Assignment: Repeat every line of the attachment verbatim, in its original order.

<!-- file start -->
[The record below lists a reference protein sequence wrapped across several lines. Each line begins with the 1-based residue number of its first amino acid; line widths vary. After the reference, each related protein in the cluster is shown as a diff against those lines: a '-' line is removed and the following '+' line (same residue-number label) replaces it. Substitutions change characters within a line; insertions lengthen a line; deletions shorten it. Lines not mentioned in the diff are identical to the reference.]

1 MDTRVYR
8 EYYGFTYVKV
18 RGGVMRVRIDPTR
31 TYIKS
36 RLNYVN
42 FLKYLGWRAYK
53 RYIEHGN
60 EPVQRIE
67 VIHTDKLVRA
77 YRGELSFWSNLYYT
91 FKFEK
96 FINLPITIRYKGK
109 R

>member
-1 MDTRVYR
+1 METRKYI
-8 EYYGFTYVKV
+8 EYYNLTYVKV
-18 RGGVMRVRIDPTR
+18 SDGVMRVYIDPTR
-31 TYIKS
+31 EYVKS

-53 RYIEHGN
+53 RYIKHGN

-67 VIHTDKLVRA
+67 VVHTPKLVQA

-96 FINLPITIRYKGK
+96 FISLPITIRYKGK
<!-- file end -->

[The record below lists a reference protein sequence wrapped across several lines. Each line begins with the 1-based residue number of its first amino acid; line widths vary. After the reference, each related protein in the cluster is shown as a diff against those lines: a '-' line is removed and the following '+' line (same residue-number label) replaces it. Substitutions change characters within a line; insertions lengthen a line; deletions shorten it. Lines not mentioned in the diff are identical to the reference.]

1 MDTRVYR
8 EYYGFTYVKV
18 RGGVMRVRIDPTR
31 TYIKS
36 RLNYVN
42 FLKYLGWRAYK
53 RYIEHGN
60 EPVQRIE
67 VIHTDKLVRA
77 YRGELSFWSNLYYT
91 FKFEK
96 FINLPITIRYKGK
109 R

>member
-1 MDTRVYR
+1 METRKYI
-8 EYYGFTYVKV
+8 EYYNLTYVKV
-18 RGGVMRVRIDPTR
+18 SDGVMRVYIDPTR
-31 TYIKS
+31 EYVKS

-53 RYIEHGN
+53 RYIKHGN

-67 VIHTDKLVRA
+67 VVHTPKLVQA

-96 FINLPITIRYKGK
+96 FISLPITIRYKGK